Staying Safe at Christmas

Christmas Tree LightsThis time of year brings its own unique hazards and it is all too easy for celebrations to end in tragedy. In December 2011, the London Fire Service attended approximately 50 incidents, most of which were at residential buildings. While it is impossible to predict where or why a serious fire might occur, there are many precautions you can take to minimize your risk this Christmas.

Christmas Lights

  • Make sure Christmas lights carry a CE logo. All electrical goods sold in Britain and the EU must carry this quality assurance mark.
  • Do not use indoor lights outdoors.
  • Be sure to replace blown fuses with another of the same rating.
  • Replace blown bulbs. A blown bulb might cause a short circuit.
  • Don’t leave Christmas lights plugged in and switched on when leaving the house.
  • Don’t overload sockets.


Most Christmas decorations are made of light, flammable papers or plastic. To minimize any risk, be sure to keep them away from sources of ignition such as heaters, open flames and lights.

Christmas Trees

Should a Christmas tree catch fire, the effects can be devastating. Flames and smoke from the tree will engulf a room in a few seconds, as the following video shows:

When selecting a Christmas tree, choose one that has been recently cut with a trunk that still feels sticky to the touch. A tree that has been cut and left to stand for several weeks will have completely dried out. Its needles will be easily pulled or shaken from the branches and the tree itself will effectively be tinder and kindling should a fire break out.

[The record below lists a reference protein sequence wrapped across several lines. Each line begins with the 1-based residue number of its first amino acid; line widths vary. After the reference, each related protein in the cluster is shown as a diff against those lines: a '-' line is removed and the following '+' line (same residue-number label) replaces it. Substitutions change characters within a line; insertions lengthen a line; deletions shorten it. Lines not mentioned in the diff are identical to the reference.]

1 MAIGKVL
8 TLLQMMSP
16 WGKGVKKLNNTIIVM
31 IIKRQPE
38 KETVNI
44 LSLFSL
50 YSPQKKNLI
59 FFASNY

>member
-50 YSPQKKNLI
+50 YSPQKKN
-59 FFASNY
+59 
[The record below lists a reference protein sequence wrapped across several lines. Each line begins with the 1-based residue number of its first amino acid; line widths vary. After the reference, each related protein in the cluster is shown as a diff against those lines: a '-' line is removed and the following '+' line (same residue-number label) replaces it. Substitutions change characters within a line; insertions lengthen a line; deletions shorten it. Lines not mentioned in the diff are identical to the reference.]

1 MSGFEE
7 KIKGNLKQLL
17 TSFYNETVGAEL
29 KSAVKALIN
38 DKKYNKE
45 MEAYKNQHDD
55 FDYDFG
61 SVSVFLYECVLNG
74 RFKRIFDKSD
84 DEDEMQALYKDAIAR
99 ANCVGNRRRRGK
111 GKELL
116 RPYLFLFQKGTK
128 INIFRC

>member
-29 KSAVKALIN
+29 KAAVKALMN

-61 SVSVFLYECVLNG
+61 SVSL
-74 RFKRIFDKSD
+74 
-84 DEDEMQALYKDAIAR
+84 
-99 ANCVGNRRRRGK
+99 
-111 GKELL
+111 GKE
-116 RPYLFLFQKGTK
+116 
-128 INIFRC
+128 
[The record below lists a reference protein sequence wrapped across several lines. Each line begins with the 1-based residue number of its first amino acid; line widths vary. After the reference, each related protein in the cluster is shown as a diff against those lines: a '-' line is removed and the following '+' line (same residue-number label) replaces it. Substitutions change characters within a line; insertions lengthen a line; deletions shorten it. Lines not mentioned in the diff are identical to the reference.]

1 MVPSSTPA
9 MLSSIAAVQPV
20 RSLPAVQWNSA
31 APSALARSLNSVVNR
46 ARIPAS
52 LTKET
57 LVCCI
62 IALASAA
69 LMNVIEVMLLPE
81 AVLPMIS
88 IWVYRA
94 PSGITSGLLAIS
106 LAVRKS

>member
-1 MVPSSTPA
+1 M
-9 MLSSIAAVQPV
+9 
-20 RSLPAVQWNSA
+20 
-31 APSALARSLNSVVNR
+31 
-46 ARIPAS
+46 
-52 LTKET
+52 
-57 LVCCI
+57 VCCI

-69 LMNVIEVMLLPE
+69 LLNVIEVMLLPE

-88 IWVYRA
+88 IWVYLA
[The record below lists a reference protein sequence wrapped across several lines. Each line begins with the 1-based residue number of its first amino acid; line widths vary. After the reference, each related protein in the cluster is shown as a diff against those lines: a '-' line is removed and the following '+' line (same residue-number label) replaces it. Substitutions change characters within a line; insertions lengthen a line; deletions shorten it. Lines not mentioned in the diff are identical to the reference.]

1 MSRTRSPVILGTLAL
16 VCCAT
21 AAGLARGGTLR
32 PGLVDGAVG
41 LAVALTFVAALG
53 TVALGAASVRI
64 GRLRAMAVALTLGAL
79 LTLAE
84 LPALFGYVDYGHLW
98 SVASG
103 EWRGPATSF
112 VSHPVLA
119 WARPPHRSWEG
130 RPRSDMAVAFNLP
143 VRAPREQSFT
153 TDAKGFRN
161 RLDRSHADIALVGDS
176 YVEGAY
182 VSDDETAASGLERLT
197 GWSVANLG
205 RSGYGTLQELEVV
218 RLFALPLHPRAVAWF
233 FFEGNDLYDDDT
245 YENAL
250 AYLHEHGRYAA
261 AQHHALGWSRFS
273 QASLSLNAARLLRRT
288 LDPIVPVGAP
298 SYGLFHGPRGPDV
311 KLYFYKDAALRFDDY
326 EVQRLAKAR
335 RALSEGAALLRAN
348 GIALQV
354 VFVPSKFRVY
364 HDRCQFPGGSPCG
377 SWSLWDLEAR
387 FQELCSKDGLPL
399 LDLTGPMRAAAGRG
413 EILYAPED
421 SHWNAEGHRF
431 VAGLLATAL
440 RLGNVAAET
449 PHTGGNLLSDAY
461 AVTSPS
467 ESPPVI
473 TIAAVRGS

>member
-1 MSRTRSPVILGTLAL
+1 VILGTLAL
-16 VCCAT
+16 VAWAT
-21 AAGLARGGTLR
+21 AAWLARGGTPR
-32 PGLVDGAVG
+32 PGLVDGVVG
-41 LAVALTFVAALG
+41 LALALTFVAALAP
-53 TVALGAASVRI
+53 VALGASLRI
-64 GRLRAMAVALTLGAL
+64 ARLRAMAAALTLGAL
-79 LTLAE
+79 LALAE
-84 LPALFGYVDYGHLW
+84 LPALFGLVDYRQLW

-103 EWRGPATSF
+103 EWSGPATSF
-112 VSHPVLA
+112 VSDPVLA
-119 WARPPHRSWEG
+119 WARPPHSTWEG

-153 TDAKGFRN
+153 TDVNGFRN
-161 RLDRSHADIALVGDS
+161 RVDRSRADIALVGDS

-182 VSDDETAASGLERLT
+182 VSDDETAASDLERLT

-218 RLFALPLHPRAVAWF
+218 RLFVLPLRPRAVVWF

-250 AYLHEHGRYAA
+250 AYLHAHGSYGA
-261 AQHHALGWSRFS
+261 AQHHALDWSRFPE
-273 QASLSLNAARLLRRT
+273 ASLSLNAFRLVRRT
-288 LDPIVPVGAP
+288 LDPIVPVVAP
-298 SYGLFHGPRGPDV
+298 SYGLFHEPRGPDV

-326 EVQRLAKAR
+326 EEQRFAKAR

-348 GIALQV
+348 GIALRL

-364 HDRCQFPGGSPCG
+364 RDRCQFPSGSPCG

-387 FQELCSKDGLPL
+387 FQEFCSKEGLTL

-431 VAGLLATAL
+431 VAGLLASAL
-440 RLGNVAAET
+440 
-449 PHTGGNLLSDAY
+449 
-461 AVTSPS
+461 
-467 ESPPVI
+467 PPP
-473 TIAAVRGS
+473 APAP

If you decide to purchase an artificial Christmas tree, look for one that is marked as fire resistant or fire retardant. Most artificial trees are made of PVC or polyethylene and so will have a certain level of resistance to heat and flames.


Candles are popular all year round, but more so at Christmas time. However, even a small naked flame can be dangerous if left unattended.

  • Always extinguish candles fully before going to bed or leaving the house. Be sure it is FULLY out. Candles left smouldering may reignite.
  • Place candles on a fire and heat resistant surface such as a ceramic plate.
  • Keep candles away from fabrics, furniture, Christmas trees, electrical outlets and cables. NEVER place a candle in a confined space such as a lower shelf.
  • Clothes or hair can easily catch fire if you get too close to a naked flame. Exercise caution.
  • Extinguish a candle before moving it.
  • Keep children and pets away from lit candles.

Plan Ahead

In the event of a fire breaking out in your home, it is vital to evacuate yourself and your family as quickly as possible. Have a fire plan in place and be sure your family know which exits to use. Keep doorways clear at all times. Once you have evacuated a burning building, you should NEVER go back inside to retrieve forgotten items. Doing so puts your life at risk, as well as the lives of fire service personnel.

If you have personal possessions which you want to protect from the threat of a house fire, consider purchasing a fireproof safe. For smaller items or documents, a fire chest would be ideal. Should the worst happen, your sentimental items and valuables will be securely locked away, meaning you can focus on the safety of your family.

Following these simple precautions can help ensure a happy and safe Christmas.